In her earlier days of bringing Fort Loudoun back to life it was necessary to reconstruct the wooden palisade - and this was beautifully done, and one could imagine that the new walls looked precisely like the originals. Great effort was made to re-create the great eastern main-gate so that its superstructure, and even its hinges had the look of authenticity. I once saw the drawing used by the original fort-builders, and the new gate looks exactly like the original! The Fort Loudoun of 1756, although British, had been laid out on a European scheme, frequently used by the Spanish, to include “bastions”, as found in St. Augustine, Florida, Havana, Cuba, San Juan, Puerto Rico, etc. A transient German engineer, DeBrahm, did the actual ground layout, placing it on the side of a hill where it rambles in a rather ungainly way over the terrain. Its northwest parapet was built directly on the highest point of the river bluff - and for good reason: it was the sentinel lookout for the dreaded French, whom the English expected to appear at any moment on the river below! These were the days of the "French and Indian" wars, and in our case, we could call it the "French and ENGLISH" wars, though not even a single skirmish with French troops ever came about. For whatever reason, the Cherokee became increasingly suspicious of the English and the original friendship between the two sides soon went away. The French may have had something to do with this collapse of good relations, but that has not been definitely proven to this day. The fort was under siege for a goodly length of time, and I forget what is supposed to have happened; it remains a blur. Not even the re-enactors have figured it out for sure! I guess this is where I leave you again to "go read it for yourself and make up your own minds"!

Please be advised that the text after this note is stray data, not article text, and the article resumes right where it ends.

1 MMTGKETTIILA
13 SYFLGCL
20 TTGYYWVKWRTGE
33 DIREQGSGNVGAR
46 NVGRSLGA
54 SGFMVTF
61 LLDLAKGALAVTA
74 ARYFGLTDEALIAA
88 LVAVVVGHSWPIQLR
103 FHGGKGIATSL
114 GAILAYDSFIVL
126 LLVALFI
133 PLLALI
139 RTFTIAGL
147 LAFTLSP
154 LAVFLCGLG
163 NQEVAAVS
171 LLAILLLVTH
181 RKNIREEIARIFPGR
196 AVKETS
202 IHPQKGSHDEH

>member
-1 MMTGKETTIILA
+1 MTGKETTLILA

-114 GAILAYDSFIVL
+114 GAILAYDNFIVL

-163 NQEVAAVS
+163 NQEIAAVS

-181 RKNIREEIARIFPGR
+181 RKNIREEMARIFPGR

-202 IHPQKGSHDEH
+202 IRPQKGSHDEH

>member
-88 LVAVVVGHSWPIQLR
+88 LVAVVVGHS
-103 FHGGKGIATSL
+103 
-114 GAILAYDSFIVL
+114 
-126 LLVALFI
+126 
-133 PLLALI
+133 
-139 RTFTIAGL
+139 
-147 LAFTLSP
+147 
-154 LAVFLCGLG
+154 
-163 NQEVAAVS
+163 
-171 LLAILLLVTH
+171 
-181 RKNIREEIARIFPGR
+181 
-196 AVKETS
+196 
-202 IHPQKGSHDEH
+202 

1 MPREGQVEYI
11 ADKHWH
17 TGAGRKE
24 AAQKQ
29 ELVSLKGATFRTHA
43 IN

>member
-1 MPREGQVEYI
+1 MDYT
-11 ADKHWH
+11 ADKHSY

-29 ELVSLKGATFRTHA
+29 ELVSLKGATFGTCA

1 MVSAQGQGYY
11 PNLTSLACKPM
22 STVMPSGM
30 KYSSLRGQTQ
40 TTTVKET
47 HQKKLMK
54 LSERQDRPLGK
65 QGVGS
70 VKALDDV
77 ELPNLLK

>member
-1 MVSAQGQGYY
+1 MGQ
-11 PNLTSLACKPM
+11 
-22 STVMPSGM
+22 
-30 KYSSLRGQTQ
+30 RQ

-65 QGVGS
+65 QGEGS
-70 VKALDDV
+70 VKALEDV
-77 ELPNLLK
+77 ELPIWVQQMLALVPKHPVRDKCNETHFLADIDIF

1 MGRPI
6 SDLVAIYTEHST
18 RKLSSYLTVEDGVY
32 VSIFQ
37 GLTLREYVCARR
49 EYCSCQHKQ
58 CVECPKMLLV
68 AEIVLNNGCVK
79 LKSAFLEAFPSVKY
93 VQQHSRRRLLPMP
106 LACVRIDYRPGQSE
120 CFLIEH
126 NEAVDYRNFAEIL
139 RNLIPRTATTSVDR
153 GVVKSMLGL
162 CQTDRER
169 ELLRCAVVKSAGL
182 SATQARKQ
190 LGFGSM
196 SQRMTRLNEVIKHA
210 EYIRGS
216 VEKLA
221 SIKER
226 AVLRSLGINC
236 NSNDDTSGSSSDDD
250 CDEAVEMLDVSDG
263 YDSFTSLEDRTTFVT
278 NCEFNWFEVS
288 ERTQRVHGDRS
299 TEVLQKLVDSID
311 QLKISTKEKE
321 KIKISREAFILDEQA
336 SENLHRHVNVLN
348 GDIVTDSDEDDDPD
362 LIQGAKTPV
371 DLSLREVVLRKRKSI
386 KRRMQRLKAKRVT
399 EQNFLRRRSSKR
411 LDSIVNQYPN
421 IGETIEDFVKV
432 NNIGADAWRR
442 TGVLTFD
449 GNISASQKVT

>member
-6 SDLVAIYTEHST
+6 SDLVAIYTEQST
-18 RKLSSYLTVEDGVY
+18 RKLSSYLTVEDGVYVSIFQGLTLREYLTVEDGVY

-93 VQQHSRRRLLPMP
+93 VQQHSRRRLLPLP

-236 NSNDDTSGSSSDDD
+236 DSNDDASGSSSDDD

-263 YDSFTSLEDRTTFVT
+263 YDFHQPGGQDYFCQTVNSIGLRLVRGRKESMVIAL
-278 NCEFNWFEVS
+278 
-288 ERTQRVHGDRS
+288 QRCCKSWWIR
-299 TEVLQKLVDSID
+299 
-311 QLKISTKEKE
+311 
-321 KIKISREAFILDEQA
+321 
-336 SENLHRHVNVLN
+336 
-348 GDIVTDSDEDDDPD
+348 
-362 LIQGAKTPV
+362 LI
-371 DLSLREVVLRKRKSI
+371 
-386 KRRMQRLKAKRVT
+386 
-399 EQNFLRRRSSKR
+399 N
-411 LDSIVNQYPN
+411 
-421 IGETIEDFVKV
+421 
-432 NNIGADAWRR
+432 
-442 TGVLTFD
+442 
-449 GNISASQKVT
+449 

Anyway, Alice Milton took good care of the fort for as long as she could. She had physically worked to adorn it with such worthy features as Nature walks - which were truly delightful - with paths she created from the uppermost parapet on the bluff down to the water’s edge. She had all the exotic plants, ancient vines and twisting roots marked with unobtrusive signage that even a child could understand. She fought to keep interest in the fort alive - and encouraged its growth through a newly formed "Fort Loudoun Society" of which she was to be President Emeritus. But pressures were on TVA to create yet another dam on the Little "T". There were already a large number of dams upstream, but a new one was needed, it was believed, to provide water for "new local industry". Alice single-handedly got a court injunction to stop efforts for the new dam by discovering an "endangered" species of fish in the river, known as the "snail-darter". Does that name ring a bell with anyone? It sort of depresses ME to think about that time, so once again I will let you read about it for yourselves.

I am most happy that I got to know Fort Loudoun before the new dam flooded the area. One could easily imagine that it was exactly like the English and Native Americans had left it many years before. Tennessee State Archeologist Mack Prichard would frequently be present for events at the fort. He was of Native American blood, and would shake his head at the prospect of the area being flooded – the birthplace of Sequoyah would have to be marked as “100 yards off-shore and 20 feet down”, he would say in disgust and sadness!

 As you drove along the road to the fort's modern entrance you could see that it was actually a very poor layout, as more than 75 percent of the interior was exposed to gun (or arrow) fire. The entire population would have had to huddle on the lower south side to avoid being easily targeted.